As San Francisco Ballet announces its 2024 season, there is a curious echo of transition difficulties from almost four decades ago.
The new season is the first planned by Artistic Director Tamara Rojo, 48, who succeeded Helgi Tomasson, 80, last year after his unprecedented tenure of 37 years. When Tomasson took the position in 1985 after the SF Ballet board dismissed longtime Co-Artistic Director Michael Smuin, there were changes in the administration and the company.
Perhaps not to that extent in 2023, but internal commotion is now apparent again in the resignation of Executive Director Danielle St.Germain after only a year on the job. Statements from her and the board are positive and complimentary, but she leaves without giving a reason or responding to interview requests. A change in a key position “means something,” especially when it comes a day after the April 20 season announcement and surprises the company.
A similar sudden resignation, which eventually placed St.Germain into the position, came just two years ago, when Executive Director Kelly Tweeddale resigned without explanation. St.Germain, then chief development officer, became executive director on an interim basis, the position later made permanent.
In another connection with company history, the appointment to replace St.Germain, at least temporarily, went to Arturo Jacobus, 83, who was the company’s executive director from 1993 to 2002.
Jacobus retired recently after leading Atlanta Ballet for 12 years. He had to deal there with the troubled switch of artistic directors from John McFall to Gennadi Nedvigin — two SF Ballet alumni separated by a generation.
Indicating the sudden nature of the changes, the SFB announcement says Jacobus is “interim executive director while SF Ballet undertakes an international search to fill the position. The board of trustees will be forming a committee to launch an international search for St.Germain’s successor in the coming months.”
SFB Company Operations Senior Manager Emma Logan’s departure from her position (to join the War Memorial and Performing Arts Center) and other personnel changes may be unrelated to St.Germain’s quitting. Among other vacant positions at the company are senior manager of marketing and communications, stage manager, school director, and development operations coordinator.
Plans for the Jan. 25 – May 5, 2024, season (following the Jan. 24 opening gala) are prefaced by Rojo:
The warm welcome I’ve received from the San Francisco community has been truly inspiring. For my first season as artistic director, I am inviting a cross-cultural group of exceptional artists to bring their creativity and visions to my new home city.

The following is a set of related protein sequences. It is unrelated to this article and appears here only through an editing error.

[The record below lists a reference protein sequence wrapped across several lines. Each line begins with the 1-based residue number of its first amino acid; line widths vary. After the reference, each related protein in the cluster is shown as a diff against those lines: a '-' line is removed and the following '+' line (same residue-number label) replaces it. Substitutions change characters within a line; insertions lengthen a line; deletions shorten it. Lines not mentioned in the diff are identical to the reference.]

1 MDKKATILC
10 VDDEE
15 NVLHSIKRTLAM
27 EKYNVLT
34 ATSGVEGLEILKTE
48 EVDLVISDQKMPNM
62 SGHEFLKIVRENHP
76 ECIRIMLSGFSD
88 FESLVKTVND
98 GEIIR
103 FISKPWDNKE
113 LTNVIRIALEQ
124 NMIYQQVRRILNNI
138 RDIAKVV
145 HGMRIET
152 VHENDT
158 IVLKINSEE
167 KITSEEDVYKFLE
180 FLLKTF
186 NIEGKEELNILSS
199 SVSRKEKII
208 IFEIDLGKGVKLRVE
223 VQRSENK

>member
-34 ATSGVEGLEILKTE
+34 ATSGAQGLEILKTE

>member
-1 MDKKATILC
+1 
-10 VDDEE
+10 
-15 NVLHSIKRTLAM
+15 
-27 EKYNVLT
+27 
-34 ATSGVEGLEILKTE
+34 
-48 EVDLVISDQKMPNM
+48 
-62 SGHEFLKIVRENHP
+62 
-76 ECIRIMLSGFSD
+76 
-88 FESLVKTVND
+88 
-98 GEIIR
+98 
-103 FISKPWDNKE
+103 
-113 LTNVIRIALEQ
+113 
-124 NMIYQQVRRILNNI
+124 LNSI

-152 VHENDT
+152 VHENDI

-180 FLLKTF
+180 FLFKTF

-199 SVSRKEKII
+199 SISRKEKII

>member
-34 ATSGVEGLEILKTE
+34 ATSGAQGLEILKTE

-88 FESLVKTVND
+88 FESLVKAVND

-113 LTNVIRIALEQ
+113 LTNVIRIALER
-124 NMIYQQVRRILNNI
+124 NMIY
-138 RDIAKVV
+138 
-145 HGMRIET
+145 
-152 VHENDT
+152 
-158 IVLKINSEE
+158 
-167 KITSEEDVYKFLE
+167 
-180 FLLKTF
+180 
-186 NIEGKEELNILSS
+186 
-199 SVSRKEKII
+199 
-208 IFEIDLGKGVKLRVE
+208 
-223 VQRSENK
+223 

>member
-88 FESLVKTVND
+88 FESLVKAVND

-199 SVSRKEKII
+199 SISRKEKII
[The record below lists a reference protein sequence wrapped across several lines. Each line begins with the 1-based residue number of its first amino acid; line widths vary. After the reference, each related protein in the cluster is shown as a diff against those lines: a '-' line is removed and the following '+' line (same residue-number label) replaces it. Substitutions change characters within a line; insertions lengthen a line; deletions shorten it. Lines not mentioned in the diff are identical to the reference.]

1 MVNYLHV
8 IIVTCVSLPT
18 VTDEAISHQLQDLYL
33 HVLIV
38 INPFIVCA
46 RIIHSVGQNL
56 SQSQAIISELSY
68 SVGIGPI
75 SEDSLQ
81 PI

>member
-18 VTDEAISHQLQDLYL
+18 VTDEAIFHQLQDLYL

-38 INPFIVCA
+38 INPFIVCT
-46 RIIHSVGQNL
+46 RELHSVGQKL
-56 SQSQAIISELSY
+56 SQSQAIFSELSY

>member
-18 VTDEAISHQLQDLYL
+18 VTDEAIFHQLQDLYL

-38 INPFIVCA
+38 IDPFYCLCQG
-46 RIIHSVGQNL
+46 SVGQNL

From engaging with technology in new and intriguing ways to offering exciting interpretations of two Latina heroines to the creation of new, contemporary scores, this season we will showcase the broad talents of our world-renowned company while expanding what the War Memorial Opera House, its audiences, and ballet itself can look like.”
Coming from a U.K. career of more than two decades — with Scottish Ballet, The Royal Ballet, and English National Ballet, which she headed from 2012 to 2022 — it’s not surprising that Rojo’s programming has many English connections.
Right at the beginning of the season (after the Dec. 13–30 Nutcracker run) and reflecting that experience are Floating Points and Aszure Barton’s Mere Mortals (Jan. 26 – Feb. 1, 2024) and “British Icons” (Feb. 9–15, 2024), which brings together Kenneth MacMillan’s Song of the Earth and Frederick Ashton’s Marguerite and Armand.
The January program is described as Rojo bringing together “a collective of boundary-pushing artists from around the world and across disciplines ... to recontextualize the classic parable of Pandora’s box for our modern world.”
As the first full-length work SF Ballet has commissioned from a female choreographer, Mere Mortals “will take on the possibilities and consequences brought on by artificial intelligence.” Barton choreographs, and the composer is Sam Shepherd, known as Floating Points, a U.K.-based composer, producer, and DJ. The “immersive sensory experience” is said to combine dance, electronic music, visual design, and technology.
A double bill of Latina chorographers is due April 4–14, 2024. The program features a world-premiere retelling of Carmen from Olivier Award-winning choreographer Arielle Smith and Annabelle Lopez Ochoa’s Broken Wings, an exploration of painter Frida Kahlo’s life, which was commissioned for English National Ballet, where it was a hit, with Rojo starring as Kahlo.
Three selections from the company’s “next@90” festival will be reprised April 2–13, 2024: Yuri Possokhov’s Violin Concerto, Nicolas Blanc’s Gateway to the Sun, and Danielle Rowe’s Madcap.
Classical and neoclassical works are on the schedule, too, including Swan Lake (Feb. 23 – March 3, 2024); George Balanchine’s A Midsummer Night’s Dream (March 12–23, 2024), which was the first victim of the COVID shutdown in 2020; and an encore program, yet to be announced (April 18–24, 2024).
During the 2024 season, San Francisco Ballet will invite international guest artists Julio Bocca, Ed Watson, Sandy Jennings, and Patrick Armand (director of the SF Ballet School) to teach and work with the company.
The company will also launch a new professional development initiative, the SF Ballet ChoreoLab Series, to bring together visiting artists and emerging choreographers. The three female choreographers presenting work in the season — Barton, Lopez Ochoa, and Smith — will lead sessions that offer insight into their creative processes.
2023 season principal series subscriptions can be renewed now. Six program subscription packages, $132 to $2,514, go on sale later this summer. Individual tickets for the 2024 season, starting at $29, will be available in fall 2023. Ticket services, at (415) 865-2000, are available Monday through Friday, 10 a.m. to 4 p.m, or visit SF Ballet’s website.